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Child Christopher and Goldilind the Fair, by William Morris, [1895], at



That night, though there was some little coming and going between the Tofters and the Brimsiders, yet either flock slept on their own side of the river.  Moreover, before the midst of the night, cometh David to the wood-side, and had with him all men defensible of the Tofts and the houses thereabout, and most of the women also many of whom bore spear or bow, so that now by the wood-side, what with them of the Tofts and the folk who joined them thereto from the country-side about Hazeldale, there were well-nigh ten hundreds of folk under weapons; and yet more came in the night through; for the tidings of the allegiance of Brimside was spreading full fast.

Betimes on the morrow was King Christopher afoot, and he and Jack and David and Gilbert, and they twelve in company, went down to the banner by the water-side; and to them presently came Oliver Marson and ten other of the captains of Brimside, and did them to wit that the Baron were fain if they would come to his pavilion and hold counsel therein, for that he was not so sick but he might well speak his mind from where he lay. So thither they went all, with good will, and the Baron greeted them friendly, and made what reverence he might to Christopher, and bade him say what was his mind and his will.  But Christopher bade them who were his elders in battle to speak; and the Baron laughed outright and said: "Meseemeth, Lord King, thou didst grow old yesterday at my costs; but since thou wilt have me to speak, I will even do so.  And to make matters the shorter, I will say that I wot well what ye have to do; and that is, to fall upon the Earl Marshal's folk ere they fall upon us.  Now some folk deem we should fare to Brimside and have a hosting there; but I say nay; whereas it lieth out of the road to Oakenham, and thereby is our road, meseemeth; and it is but some six days' riding hence, save, as is most like, two of those days be days of battle But if we go straight forward with banners displayed, each day's faring shall be a day of hosting and gathering; for I tell thee, Lord King, the fame of thee has by now gone far in this country-side.  Wherefore I say no more, since I wax weary, than this:  to the road this morning, and get we so far as Broadlees ere night-fall, for there we shall get both victual and folk."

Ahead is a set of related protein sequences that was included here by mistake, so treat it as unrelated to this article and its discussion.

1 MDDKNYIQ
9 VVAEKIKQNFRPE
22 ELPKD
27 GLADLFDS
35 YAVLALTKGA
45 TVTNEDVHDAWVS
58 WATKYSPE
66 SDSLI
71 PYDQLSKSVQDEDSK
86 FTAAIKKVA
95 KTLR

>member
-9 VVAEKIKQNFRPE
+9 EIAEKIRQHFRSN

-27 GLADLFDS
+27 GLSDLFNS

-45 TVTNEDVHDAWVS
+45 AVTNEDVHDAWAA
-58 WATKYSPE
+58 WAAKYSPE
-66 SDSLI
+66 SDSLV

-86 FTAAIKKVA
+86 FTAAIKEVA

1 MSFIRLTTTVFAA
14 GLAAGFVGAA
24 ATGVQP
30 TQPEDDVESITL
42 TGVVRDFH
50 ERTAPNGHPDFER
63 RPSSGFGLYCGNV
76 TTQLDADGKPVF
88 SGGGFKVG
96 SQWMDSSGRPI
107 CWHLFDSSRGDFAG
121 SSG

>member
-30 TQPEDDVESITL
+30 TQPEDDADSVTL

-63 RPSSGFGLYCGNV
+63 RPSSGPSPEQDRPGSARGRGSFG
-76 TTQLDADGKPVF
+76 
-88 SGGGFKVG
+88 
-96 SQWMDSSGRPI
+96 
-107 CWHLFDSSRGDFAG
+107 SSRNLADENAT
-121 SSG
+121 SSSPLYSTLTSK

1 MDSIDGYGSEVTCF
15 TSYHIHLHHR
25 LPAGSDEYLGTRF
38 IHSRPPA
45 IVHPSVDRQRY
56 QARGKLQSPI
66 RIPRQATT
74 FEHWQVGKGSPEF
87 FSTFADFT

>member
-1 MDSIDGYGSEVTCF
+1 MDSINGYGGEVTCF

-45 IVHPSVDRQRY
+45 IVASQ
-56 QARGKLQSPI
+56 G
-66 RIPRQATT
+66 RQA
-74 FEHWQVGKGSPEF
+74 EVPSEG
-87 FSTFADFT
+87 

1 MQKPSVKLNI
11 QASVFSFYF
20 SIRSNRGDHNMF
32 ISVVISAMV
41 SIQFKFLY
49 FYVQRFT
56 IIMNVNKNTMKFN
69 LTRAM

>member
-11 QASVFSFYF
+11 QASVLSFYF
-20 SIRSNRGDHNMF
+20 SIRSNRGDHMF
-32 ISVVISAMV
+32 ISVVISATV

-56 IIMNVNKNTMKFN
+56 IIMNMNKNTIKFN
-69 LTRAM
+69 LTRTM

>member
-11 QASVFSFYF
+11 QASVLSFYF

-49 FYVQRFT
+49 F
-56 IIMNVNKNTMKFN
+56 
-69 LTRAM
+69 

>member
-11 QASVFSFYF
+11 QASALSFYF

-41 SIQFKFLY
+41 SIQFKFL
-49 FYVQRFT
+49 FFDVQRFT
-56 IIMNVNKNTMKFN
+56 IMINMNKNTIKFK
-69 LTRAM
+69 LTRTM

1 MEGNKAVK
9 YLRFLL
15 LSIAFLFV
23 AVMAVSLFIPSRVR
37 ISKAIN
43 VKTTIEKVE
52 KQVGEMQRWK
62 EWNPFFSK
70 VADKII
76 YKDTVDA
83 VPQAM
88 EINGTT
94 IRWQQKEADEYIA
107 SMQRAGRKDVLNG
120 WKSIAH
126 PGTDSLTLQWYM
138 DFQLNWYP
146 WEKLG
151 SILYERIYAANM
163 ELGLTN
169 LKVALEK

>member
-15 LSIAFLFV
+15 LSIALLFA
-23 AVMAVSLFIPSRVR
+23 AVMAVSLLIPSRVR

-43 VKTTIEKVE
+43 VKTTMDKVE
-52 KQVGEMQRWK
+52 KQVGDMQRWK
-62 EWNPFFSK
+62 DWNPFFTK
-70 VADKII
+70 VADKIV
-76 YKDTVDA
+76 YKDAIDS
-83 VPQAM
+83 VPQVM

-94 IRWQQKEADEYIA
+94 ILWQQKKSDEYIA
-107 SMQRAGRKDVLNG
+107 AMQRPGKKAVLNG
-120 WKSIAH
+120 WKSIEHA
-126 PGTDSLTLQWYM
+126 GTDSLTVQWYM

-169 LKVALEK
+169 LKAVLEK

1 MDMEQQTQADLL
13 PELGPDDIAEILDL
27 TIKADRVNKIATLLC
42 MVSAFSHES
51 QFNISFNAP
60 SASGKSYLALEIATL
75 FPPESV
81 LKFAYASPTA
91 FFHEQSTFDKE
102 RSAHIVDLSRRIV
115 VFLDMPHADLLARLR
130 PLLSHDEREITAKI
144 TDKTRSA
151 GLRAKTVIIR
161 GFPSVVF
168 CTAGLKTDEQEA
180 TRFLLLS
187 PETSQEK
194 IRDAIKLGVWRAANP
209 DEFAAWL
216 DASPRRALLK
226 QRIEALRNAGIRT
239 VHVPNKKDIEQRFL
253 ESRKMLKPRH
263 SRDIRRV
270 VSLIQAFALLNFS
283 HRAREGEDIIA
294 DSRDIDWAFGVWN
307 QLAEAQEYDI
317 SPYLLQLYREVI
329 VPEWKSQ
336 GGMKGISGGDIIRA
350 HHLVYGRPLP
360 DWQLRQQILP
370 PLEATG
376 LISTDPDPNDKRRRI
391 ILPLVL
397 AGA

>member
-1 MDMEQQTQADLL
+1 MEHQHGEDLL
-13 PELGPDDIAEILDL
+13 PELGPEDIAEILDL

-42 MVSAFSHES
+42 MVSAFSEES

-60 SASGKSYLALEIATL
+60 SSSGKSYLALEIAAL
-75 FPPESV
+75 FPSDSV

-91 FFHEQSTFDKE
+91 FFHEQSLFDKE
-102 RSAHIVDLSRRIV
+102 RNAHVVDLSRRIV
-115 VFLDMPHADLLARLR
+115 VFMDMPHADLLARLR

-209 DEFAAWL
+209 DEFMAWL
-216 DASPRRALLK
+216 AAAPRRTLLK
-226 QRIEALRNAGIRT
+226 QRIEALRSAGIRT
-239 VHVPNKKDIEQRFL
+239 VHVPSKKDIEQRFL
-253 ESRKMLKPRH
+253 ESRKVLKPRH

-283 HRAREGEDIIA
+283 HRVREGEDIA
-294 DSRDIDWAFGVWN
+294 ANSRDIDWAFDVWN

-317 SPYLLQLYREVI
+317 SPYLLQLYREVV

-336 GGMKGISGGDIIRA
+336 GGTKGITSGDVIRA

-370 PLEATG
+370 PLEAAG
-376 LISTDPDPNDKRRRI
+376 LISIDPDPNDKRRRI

There was good cheer made at his word, so Christopher spake: "Baron of Brimside, thou hast spoken my very mind and will; and but if these lords and captains gainsay it, let us tarry no longer, but array all our folk in good order and take tale of them, and so for Broadlees.  What say ye, lords?"

None nay-said it, so there was no more talk save as to the ordering of this or the other company.  And it was so areded that the Brimside men should fare first at the head of the host with the banner of Brimside, and that then should go the mingled folk of the country-side, and lastly the folk of the Tofts with the banner of Oakenrealm; so that if the host came upon foemen, they might be for a cloud to hide the intent of their battles awhile till they might take their advantage.

So went the captains to their companies, and the Tofters and their mates crossed the river to the men of Brimside, who gave them good cheer when they came amongst them; and it was hard to order the host for a while, so did the upland folk throng about the King and the Queen; and happy were they who had a full look on Goldilind; and yet were some so lucky and so bold that they kissed a hand of her; and one there was, a very tall young man, and a goodly, who stood there and craved to kiss her cheek, and she did not gainsay him, and thereafter nought was good to him save an occasion to die for her.

As for Christopher, he spake to many, and said to them that wheresoever his banner was, he at least should be at the forefront whenso they came upon unpeace; and so soon as they gat to the road, he went from company to company, speaking to many, and that so sweetly and friendly that all praised him, and said that here forsooth was a king who was all good and nothing bad, whereas hitherto men had deemed them lucky indeed if their king were half good and half bad.

Merry then was the road to Broadlees, and they came there before night-fall; and it was a little cheaping town and unwalled, and if the folk had had any will to ward them, they lacked might.  But when they found they were not to be robbed, and that it was but the proclaiming of King Christopher in the market-place, and finding victual and house-room for the host, and the Mayor taking a paper in payment thereof, none stirred against them, and a many joined the host to fight for the fair young King.  Now nought as yet had they heard at Broadlees of any force stirring against them.

But in the morning when they went on their ways again, and were bound for Cheaping Woodwall, which was a fenced town, they sent out well-horsed riders to espy the road, who came back on the spur two hours after noon, and did them to wit that there was a host abiding them beneath the walls of Woodwall under the banner of Walter the White, an old warrior and fell fighter; but what comfort he might have from them of Woodwall they wotted not; but they said that the tidings of their coming had gone abroad, and many folk were abiding the issue of this battle ere they joined them to either host.  Now on these tidings the captains were of one mind, to wit, to fare on softly till they came to a defensible place not far from the foemen, since they could scarce come to Woodwall in good order before nightfall, and if they were unfoughten before, to push forward to battle in the morning.

Even so did they, and made a halt at sunset on a pleasant hill above a river some three miles from Woodwall, and there they passed the night unmeddled with.

Next: Chapter XXXIV. Battle Before Woodwall